Mellencamp Would Be Too Obvious

So Dreher gets ahead of us and puts up his own post on the small town conversation that’s been happening in the Sphere. That’s cool, man.

Jeremy Beer talks about the meritocracy and that “…fly-over country, by and large, has been hemorrhaging intellectual capital for decades. The most talented young men and women, the most able, the most intelligent and creative, have been leaving to go off to college — or have been lured off to college — only to return in ever-diminishing numbers.”

Two posts from Patrick Deneen, here and here.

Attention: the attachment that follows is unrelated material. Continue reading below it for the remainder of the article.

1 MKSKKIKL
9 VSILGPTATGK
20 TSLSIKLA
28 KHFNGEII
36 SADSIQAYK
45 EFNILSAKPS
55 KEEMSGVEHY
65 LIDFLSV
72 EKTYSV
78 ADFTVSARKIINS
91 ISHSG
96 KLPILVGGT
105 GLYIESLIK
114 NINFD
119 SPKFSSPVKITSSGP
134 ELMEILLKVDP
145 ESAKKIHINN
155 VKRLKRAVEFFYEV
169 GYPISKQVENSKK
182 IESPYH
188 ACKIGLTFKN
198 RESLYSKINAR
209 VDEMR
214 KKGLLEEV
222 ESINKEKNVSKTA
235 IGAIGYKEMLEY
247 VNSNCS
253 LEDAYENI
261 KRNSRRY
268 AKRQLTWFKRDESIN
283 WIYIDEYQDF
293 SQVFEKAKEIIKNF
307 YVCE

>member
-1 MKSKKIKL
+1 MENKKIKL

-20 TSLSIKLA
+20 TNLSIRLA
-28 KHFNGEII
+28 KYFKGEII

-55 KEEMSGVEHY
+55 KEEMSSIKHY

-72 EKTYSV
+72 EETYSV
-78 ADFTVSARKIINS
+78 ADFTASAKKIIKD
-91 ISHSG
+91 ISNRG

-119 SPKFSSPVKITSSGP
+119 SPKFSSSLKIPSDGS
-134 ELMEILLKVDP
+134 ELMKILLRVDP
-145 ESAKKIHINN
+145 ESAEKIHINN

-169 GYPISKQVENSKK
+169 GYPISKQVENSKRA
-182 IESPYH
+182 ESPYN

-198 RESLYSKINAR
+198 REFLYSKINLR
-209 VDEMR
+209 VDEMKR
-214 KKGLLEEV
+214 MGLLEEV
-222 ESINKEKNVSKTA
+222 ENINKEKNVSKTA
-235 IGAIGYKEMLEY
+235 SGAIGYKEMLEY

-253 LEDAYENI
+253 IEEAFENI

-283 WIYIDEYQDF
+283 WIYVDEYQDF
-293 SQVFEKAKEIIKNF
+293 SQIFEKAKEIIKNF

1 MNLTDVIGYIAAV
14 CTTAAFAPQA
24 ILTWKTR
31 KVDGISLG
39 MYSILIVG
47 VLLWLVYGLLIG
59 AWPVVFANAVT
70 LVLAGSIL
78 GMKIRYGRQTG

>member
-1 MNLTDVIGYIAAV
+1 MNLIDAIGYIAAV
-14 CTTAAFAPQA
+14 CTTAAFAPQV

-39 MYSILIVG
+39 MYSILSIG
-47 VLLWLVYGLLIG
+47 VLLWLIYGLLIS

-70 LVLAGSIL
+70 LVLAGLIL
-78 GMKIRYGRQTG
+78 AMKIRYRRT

Daniel Larison:

The paradox Prof. Deneen describes is the result of wanting to have things both ways, to enjoy only the benefits and experience no losses, but as the paradox makes clear neither the “locals” nor the “cosmopolites” can sustain the fiction that they can have it all. At some point, the local indulgence in the benefits of globalization destroys their local way of life and replaces it with the homogenized mass culture in which they have been increasingly participating for years and decades but which they somehow thought might be kept in check. At the same time, the cosmopolites sense the long-term unsustainability of their way of life, and so have become obsessed with biodiversity, ecological balance and conservation to address the material costs without significantly addressing the moral, cultural and human costs that are also imposed.

And Rod Dreher, who collects all these posts. But we will update when we have more. This conversation is bound to continue.


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